The OP needs to go secure the fat salary offer from the other place(s) before they go see their current boss.  Otherwise it's just talk.

Also, the OP needs to find out if the fat salaries come with a tacit expectation that employees will work lots of unpaid overtime.  A set-up like that can leave you earning less on an hourly basis than your present job.

May 19, 22 1:44 pm  · 
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sameolddoctor

If your firm is lame enough to not give automatic raises in this HOT economy, you should talk to your immediate superior (i.e. the person that needs you the most) and have them talk to the bosses. If you go directly to HR or the Principals, nothing may come of it...

May 19, 22 1:55 pm  · 
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reallynotmyname

It's very true that many firms are poorly informed about current salary trends. You have to do some homework on the market conditions and many firm managers don't have the time to do it. I see a number of ads for jobs in my town right now where the offered salary is below average and the position never gets filled.

May 19, 22 2:29 pm  · 
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I think part of the issue is that some firms don't charge enough fee to pay more. It's not an excuse but simply a possible explanation.

May 19, 22 3:21 pm  · 
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sameolddoctor

True, not all firm owners are malicious, and some genuinely cannot afford to pay more. That said, I have so seen SO much mismanagement of time and effort from firms for clients that do not pay, its no wonder they cant offer good salaries.

May 19, 22 4:08 pm  · 
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arhiarhi design group

freelance?

Jun 19, 22 2:34 am  · 
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trimtab28

Think it really depends on the office and exact situation tbh. I'm in a similar situation in terms of time at my office. We do a lot of public work though so I understood why they did pay freezes in 2020 and were conservative with our last pay raise. That said, did seem like people jumped ship with the hot economy and it led to retention issues.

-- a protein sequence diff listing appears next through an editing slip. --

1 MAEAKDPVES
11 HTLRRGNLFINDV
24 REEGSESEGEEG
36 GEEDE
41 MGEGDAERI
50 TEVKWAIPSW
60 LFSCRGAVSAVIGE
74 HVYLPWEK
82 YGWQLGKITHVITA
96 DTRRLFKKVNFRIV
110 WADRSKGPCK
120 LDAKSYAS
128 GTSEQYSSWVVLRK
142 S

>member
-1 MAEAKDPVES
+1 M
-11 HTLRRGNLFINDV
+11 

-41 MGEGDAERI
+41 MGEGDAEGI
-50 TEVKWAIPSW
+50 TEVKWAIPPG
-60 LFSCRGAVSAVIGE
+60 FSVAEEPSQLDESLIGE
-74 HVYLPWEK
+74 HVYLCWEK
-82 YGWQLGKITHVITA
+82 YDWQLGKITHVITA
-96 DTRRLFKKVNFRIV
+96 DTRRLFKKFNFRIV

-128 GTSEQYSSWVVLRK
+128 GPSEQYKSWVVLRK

I've generally trusted my bosses to be fair- in the past they were generous during reviews and gave nice bonuses, notwithstanding that they're very approachable people, so the past couple years I do genuinely think were business issues. That said, now that a lot of work is coming in, they'll need to address the staff that stuck it through with them during COVID with how harsh it was, otherwise risk more people leaving. And in a recession, we're generally one of the few places that does well due to all the stimulus packages and shovel ready work- "anticipated recession" shouldn't be as big a driving factor. 

Jun 21, 22 7:08 am  · 
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Sorry to hear this. 

Our firm does a lot of public work that is paid for with bonds. In Colorado any bond must be voted in by the community. Where I am in western Colorado the view on tax increases are not popular. 

 Despite all of this we all got raises and bonuses every year.  

Jun 21, 22 11:14 am  · 
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arhiarhi design group

Chad Miller how would your company look like without the Public projects?

Jun 21, 22 4:29 pm  · 
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Probably fine. We go after a variety of work depending on the current and predicted market.

Jun 21, 22 4:41 pm  ·